We had a lot of meetings with all departments involved months before doing this scene, knowing that it would be the main scene of the season at a décor level. From the FX beginning we made tests of what was going to be built and what would be made on location, finishing this in 4 different places in different parts and outside the town. The outside of the mine was an actual mine site one hour away from town, an intermediate place where a battle with the Nazi takes place is a mine set that production found in the south side of Vancouver, and the two parts that stayed inside the tunnel built –which was a set 100% ours- and then the ventilation window where Juliana and the rebels witness what is being done with this machine-tunnel, which was another décor with Green Screen.
Once all this had been plan a decision had to be made as to what light effect we would use for telling this event. And about the concept issue, which was cold, pulsating light in a mechanical fashion that becomes gradually more liquid, we then developed a light scheme based on concert lightning, mirrors diffusions, programming of moments and different steps for this visual event. In the end, the scheme required more than 1 million watts, which would not allow us to shot more in any other location at the same time. These were several weeks of work that was elapsing at the same time while we were shooting the series, so he had to devote many weekends to developing this.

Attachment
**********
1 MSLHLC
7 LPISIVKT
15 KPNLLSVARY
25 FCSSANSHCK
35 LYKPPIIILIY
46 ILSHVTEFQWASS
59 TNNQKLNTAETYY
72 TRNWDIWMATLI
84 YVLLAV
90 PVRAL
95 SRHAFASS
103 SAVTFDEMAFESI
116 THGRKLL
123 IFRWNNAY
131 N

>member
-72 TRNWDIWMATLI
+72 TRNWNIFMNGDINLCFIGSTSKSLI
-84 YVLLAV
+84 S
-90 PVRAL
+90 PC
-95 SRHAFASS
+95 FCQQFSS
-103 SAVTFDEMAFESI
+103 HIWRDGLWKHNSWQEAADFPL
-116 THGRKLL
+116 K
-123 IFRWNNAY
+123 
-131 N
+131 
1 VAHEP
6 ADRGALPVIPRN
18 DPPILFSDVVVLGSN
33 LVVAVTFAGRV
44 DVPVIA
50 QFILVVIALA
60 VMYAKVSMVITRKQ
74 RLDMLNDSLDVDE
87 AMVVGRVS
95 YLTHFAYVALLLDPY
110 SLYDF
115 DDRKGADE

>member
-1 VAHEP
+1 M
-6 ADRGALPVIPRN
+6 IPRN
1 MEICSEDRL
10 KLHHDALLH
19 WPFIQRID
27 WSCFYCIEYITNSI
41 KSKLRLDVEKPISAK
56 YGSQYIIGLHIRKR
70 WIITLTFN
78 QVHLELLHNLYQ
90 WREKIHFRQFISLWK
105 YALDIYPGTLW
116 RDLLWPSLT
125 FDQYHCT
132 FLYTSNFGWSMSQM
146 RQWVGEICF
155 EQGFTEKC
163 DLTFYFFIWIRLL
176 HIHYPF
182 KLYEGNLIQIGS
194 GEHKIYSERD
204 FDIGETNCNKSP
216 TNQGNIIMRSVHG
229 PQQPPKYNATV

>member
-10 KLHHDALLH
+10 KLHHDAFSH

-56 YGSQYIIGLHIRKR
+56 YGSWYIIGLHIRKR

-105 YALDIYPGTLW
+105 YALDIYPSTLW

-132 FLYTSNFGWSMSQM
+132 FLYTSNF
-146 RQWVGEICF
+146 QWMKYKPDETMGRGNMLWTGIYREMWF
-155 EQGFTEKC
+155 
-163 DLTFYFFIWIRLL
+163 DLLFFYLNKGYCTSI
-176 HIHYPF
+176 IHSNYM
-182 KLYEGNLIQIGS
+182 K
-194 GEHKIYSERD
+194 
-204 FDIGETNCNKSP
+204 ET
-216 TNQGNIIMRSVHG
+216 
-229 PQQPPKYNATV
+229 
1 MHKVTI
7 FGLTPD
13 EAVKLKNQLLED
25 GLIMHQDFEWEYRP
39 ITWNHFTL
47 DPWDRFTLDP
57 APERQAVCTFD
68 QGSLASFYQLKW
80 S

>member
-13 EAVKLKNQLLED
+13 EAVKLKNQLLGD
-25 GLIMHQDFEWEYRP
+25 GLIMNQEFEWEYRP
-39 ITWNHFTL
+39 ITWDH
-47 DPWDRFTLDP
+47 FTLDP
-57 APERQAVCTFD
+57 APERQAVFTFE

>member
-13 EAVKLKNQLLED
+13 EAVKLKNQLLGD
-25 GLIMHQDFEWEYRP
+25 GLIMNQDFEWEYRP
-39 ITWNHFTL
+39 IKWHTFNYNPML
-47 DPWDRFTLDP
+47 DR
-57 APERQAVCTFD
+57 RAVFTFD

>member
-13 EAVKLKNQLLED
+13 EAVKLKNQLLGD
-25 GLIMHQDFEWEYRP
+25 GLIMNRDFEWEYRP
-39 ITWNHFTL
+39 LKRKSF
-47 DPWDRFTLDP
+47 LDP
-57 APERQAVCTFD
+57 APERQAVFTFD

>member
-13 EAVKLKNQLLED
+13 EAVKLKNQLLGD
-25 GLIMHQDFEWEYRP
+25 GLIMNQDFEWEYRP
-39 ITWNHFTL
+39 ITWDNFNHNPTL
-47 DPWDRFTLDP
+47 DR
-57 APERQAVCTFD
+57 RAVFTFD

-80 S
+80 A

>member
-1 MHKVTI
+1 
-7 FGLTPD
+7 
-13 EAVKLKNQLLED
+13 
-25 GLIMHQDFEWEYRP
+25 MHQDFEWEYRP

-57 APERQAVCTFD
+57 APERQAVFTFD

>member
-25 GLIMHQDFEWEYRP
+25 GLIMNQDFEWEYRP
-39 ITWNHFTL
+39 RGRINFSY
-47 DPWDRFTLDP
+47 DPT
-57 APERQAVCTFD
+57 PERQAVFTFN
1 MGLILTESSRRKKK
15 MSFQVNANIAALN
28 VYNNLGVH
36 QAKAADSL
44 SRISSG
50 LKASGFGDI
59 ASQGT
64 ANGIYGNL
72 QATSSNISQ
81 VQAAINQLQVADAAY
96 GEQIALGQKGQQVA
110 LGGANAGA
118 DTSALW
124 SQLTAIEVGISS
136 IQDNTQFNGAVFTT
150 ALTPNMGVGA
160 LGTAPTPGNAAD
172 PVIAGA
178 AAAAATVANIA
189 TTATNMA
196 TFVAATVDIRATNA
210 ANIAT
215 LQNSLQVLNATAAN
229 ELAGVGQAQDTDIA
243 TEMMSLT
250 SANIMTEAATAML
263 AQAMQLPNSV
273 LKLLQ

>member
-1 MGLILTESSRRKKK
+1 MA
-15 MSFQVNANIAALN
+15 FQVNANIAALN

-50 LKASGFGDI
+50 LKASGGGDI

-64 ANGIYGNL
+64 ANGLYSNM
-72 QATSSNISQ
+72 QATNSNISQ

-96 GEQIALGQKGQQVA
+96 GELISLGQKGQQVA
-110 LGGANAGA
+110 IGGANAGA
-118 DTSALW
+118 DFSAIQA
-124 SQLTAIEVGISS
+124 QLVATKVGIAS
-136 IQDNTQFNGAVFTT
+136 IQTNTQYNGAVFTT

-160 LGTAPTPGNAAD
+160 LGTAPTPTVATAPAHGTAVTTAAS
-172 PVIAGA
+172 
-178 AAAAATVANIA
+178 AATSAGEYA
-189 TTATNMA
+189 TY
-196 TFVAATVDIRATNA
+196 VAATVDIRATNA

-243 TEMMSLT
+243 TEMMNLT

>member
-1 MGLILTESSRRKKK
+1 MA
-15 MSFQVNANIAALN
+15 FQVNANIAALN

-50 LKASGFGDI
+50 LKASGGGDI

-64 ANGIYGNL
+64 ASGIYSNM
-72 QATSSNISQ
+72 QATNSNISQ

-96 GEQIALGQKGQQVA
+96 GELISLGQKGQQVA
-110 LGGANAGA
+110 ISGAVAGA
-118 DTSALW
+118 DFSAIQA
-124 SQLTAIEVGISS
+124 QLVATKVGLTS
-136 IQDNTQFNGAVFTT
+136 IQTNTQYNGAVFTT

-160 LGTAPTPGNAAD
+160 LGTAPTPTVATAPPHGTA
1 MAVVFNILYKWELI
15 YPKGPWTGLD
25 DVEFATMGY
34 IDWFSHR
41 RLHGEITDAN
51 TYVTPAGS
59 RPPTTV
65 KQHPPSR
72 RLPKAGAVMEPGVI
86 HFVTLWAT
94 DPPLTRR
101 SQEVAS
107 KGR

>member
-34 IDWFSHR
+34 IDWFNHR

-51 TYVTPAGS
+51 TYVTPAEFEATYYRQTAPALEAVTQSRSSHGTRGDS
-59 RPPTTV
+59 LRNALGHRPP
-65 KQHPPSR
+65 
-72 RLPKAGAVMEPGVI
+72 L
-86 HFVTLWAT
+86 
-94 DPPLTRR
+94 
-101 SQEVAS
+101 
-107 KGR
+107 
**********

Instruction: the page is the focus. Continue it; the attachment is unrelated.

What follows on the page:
Already in the two and a half days we devoted to this sequence we had 3 cameras and several cranes of varying sizes. Thanks to planning, shooting was quite quick.
The fiction has an important number of environments ‘drawn’ by computer in order to picture this dystrophic society in which Germany had won the Second World War. How does this large amount of post-production items affect your work?